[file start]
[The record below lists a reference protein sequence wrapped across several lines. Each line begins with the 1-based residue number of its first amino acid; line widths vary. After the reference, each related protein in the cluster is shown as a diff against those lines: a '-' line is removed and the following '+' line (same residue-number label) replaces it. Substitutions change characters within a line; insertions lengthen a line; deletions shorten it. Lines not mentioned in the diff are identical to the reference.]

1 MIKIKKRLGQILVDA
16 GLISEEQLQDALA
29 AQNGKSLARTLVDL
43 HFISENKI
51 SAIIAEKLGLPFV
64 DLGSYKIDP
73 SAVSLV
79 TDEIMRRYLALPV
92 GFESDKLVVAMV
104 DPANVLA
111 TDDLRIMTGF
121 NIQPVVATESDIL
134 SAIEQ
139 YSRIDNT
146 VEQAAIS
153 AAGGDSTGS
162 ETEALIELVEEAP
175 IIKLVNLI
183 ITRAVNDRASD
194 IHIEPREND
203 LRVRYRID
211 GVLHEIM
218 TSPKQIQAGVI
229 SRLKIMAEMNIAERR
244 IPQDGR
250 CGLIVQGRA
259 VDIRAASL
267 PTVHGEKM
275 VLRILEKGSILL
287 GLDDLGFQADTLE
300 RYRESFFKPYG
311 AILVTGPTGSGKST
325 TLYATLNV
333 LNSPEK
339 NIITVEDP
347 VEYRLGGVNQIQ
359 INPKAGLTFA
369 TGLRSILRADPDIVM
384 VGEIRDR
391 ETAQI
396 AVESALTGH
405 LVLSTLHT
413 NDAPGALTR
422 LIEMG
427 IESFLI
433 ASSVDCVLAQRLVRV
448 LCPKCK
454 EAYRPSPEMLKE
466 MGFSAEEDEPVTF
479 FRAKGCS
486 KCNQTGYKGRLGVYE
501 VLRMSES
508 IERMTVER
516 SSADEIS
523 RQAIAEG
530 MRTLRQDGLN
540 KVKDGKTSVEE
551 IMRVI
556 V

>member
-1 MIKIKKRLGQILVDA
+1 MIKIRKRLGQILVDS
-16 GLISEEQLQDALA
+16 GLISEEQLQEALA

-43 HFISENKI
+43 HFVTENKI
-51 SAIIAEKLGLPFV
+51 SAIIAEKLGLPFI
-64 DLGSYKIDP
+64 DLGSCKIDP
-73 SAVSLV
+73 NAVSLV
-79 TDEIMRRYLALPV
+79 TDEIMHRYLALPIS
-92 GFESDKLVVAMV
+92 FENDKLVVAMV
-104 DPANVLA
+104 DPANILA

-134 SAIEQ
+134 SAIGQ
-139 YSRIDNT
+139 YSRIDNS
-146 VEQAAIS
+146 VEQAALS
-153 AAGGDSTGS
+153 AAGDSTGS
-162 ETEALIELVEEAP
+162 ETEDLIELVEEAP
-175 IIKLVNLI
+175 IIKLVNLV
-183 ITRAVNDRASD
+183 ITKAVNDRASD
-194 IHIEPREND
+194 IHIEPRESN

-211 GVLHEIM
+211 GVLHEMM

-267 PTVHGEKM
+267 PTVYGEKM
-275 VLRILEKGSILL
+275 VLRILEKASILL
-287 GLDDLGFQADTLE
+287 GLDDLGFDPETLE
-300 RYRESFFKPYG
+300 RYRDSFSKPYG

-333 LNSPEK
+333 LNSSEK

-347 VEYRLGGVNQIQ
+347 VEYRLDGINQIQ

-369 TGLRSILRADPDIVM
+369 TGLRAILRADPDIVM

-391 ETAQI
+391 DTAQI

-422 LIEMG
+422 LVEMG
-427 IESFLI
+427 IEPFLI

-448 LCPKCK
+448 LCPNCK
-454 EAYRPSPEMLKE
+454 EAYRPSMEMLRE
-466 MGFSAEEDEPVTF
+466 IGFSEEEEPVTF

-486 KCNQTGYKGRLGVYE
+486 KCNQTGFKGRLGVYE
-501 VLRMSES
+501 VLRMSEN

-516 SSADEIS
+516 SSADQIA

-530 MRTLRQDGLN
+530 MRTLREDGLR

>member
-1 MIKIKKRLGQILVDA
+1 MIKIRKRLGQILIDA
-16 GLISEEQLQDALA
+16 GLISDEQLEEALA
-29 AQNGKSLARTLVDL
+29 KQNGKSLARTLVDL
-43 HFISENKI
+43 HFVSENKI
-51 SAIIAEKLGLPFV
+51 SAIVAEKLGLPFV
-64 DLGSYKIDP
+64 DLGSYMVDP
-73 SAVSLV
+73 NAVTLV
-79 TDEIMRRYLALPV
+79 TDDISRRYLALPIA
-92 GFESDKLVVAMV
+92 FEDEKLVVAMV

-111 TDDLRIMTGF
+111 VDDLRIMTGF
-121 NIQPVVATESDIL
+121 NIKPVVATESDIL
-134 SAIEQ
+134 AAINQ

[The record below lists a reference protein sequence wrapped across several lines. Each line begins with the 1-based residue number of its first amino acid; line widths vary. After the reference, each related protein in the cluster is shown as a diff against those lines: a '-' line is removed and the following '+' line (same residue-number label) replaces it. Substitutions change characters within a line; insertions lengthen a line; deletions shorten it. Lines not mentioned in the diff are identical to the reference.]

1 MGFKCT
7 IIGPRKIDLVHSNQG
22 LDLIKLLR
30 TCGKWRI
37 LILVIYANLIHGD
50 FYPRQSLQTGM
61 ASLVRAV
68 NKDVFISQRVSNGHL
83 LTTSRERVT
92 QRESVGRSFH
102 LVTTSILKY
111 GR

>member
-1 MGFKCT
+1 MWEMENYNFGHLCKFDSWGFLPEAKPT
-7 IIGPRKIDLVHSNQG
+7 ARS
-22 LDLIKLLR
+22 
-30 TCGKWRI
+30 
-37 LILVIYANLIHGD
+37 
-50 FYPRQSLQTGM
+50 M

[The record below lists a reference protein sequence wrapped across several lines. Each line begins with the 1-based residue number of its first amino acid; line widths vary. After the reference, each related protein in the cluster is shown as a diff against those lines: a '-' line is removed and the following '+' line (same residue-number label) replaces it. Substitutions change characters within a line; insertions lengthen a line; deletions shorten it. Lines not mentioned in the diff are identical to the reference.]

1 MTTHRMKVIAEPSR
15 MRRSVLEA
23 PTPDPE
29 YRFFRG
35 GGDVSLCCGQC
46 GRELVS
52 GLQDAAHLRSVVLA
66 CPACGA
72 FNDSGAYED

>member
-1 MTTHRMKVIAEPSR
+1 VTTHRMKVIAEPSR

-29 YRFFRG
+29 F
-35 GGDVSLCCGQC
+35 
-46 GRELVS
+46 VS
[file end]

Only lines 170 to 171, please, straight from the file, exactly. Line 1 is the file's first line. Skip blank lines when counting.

>member
-1 MGFKCT